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Trapeze artist offers a glimpse into life in the circus



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Aerialist Rebecca Ostroff speaks to a group about the history of the circus, how they travel, set up and perform. She also answers questions about the animals and the circus at the tent raising on July 9 in Kelly Park. (Ashley Finethy) (click for larger version)
July 11, 2012
BRISTOL —With the help of the Bristol Lions Club, the Kelly Miller Circus set up camp in Kelley Park in a one day stand on July 9. The circus performed both at 4:30 and at 7:30 p.m., selling more than 700 tickets.

Around 9 a.m. on the morning of July 9, some community members gathered to watch circus members and elephants raise the big top tent, see various circus animals and learn a bit more about the history or the circus.

"The Kelly Miller Circus was founded in 1938 by a man named Obert Miller, and he had two sons, Dory and Kelly — ta-da: Kelly Miller," said aerialist Rebecca Ostroff. "Cut to the future. It went through changes and became the second largest circus; it became a small three-ring circus, and now it is a one ring circus owned by John Ringling North II, whose grandmother was the sole sister to the Ringling Brothers."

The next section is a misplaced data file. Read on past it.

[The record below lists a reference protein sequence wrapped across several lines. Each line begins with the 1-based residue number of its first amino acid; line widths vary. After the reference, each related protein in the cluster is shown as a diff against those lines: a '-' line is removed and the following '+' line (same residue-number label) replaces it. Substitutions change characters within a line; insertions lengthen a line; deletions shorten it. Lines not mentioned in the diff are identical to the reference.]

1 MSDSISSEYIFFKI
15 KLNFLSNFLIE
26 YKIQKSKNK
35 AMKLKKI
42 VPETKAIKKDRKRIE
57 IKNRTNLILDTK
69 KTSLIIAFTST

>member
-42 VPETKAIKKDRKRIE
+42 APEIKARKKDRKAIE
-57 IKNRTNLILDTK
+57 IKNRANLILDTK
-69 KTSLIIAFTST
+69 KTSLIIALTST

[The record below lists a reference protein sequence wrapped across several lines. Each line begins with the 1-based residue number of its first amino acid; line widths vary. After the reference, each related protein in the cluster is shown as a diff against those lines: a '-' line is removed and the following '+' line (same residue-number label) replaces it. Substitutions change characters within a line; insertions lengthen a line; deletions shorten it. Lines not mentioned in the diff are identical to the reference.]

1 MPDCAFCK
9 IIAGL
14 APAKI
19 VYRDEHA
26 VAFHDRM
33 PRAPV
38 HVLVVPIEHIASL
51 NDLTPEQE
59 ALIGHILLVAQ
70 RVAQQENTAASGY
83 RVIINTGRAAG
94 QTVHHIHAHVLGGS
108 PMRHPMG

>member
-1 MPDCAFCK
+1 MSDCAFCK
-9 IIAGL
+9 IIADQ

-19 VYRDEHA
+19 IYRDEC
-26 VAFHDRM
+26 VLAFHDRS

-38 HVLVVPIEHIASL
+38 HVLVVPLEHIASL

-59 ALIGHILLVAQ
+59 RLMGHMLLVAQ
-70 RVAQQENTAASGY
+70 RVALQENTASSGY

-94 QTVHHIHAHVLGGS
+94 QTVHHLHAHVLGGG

Ostroff, who has traveled with the circus for more than two decades, recalled the growth and change she has seen since beginning her act in the 1980's.

"The show was a lovely, pretty quaint circus in the day," said Ostroff. "I know because I worked here in the '80's and '90's, and coming back now, it has jumped into the future. It's such a better show, with more direction and more themed. It's run really amazing, and it's a great place to live and work."

The group travels for a total of 38 weeks, and Ostroff insists that being a circus performer isn't just a job, it is a way of life.

"It's a great place to live and work," said Ostroff. "It's a family, it's a community, it's a town, it's a job, and it's everything."

The circus family isn't just everyone you see in the ring, she explained. It includes dozens of people who work behind the scenes to make the show runs smoothly from sun up to sun down.

"We're here with family, so we have a schoolhouse, we have a cook, a mechanic, welders, carpenters; you name it," said Ostroff. "We are a village of people, and we travel almost every single day."

When the circus has an extremely rare day off, oddly enough, they can all be found at the same place; whether it's a local water park or mini golf course, the circus family seems to be on the same page.